Beltrami is in her late 80s now, and, sitting topless under the sulphurous water cascading down from the mountainside, she was every bit as uninhibited as her hotel’s stone mermaid.
Later, dressed in a buoyant jumpsuit, Beltrami shook her finger at a pool boy — she remains very much in charge and her standards are exacting.
The rooms are understated but spotless. Breakfast is a simple feast of organic produce, tasty omelettes and perfect espresso.
But the Raya is hardly reserved for the aged or the sedate: Beltrami is also a woman who understands that times change.
In August, techno music echoes through the jasmine-scented night, when the Raya’s legendary dance parties are at their peak, attracting the likes of Kate Moss.
If Panarea, the smallest island in the archipelago, is the fun little ingénue of the Aeolian Islands, Lipari — which means “large, fertile” — is her big, slightly worn grandmother: She’s definitely seen a thing or two.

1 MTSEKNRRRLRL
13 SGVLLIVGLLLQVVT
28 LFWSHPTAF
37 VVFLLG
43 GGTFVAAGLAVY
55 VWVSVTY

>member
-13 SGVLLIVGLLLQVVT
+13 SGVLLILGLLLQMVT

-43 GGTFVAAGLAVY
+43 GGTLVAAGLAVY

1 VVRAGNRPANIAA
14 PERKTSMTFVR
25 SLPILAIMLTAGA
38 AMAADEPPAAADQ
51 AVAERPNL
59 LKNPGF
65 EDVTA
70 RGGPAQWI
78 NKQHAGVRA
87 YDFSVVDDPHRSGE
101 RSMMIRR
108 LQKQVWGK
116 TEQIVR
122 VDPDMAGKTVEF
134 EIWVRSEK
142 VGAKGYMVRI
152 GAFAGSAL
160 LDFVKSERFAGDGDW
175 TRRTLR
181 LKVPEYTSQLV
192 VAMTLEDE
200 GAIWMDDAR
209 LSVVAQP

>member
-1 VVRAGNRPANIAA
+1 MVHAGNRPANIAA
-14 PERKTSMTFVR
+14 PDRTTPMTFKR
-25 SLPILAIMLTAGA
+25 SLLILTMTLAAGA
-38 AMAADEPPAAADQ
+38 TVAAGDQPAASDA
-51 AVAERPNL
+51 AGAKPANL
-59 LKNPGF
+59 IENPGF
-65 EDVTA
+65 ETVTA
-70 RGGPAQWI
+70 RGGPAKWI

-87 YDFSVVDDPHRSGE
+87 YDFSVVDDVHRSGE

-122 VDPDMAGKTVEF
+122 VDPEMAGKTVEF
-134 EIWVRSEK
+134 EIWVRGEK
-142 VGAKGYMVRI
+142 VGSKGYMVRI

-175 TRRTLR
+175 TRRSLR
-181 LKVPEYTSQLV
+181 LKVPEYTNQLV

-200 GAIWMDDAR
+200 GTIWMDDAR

Looming over the main port is a massive steep-sided, flat-topped stone outcropping that has served since the Neolithic period as both watchtower and home for the islanders.
In its time, it was variously a Greek acropolis, Roman fort and, under Mussolini’s regime, both garrison and Fascist concentration camp.
Lipari is the largest of the Aeolian Islands, and the most industrial. In some ways, it is also the most interesting: There is evidence of real life being lived here, not just vacations being enjoyed. The port area and Canneto, farther north up the east coast, are bustling commercial hubs.
On the island’s western coast, orchards of Malvasia grapes line the mountainside over staggering views of neighbouring Salina.